From what I understand, early versions of the Disk Controller II required that there never be two or more consecutive bit times without a phase transition (which would read as "0") but an upgrade to the "Woz machine" controller PROM made it possible to accommodate bit patterns that had two consecutive zeroes. This made it possible for the controller to read FM, MFM, GCR-encoded data, but software designed for the earlier PROM would work as-is with the newer one.
The boot PROM of the Disk II was changed, however, so that instead of trying to read a boot sector written using the old format, it would instead load a boot sector written in the newer format. This makes it awkward to use with the new controller boot disks designed for the old controller.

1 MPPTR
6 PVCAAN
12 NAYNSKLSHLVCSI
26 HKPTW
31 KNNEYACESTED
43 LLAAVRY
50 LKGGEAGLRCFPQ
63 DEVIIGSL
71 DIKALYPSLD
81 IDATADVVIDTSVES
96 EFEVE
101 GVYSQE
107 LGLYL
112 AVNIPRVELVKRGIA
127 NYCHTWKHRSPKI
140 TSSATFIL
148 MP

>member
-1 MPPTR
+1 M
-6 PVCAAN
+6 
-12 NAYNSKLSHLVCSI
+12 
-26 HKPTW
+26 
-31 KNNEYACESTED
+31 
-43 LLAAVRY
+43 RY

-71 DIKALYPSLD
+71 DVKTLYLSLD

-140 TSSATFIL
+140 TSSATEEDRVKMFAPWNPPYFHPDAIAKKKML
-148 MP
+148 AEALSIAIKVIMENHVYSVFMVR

Would there have been any technical obstacle to having DOS 3.3 disks include an MFM-formatted boot sector, thus avoiding any need to make newer versions of the Disk II incompatible with the old ones? I would think that from a usability perspective, even if making a disk bootable would require use of the "MASTER" program [which is necessary if one wants a disk to be bootable on machines with varying amounts of RAM], use of such a program would have allowed users to select whether they wanted to install a minimal-RAM version of DOS which was slow and could only handle GCR disks and lacked text file read/write support, a larger version which added text-file support and included some extra lookup tables to allow better performance, or a full-featured version that could process both MFM and GCR disks interchangeably. Having an attempt to boot an incompatible disk stop with a suitable message would be much nicer than having the drive spin forever until it wears the boot track off the disk.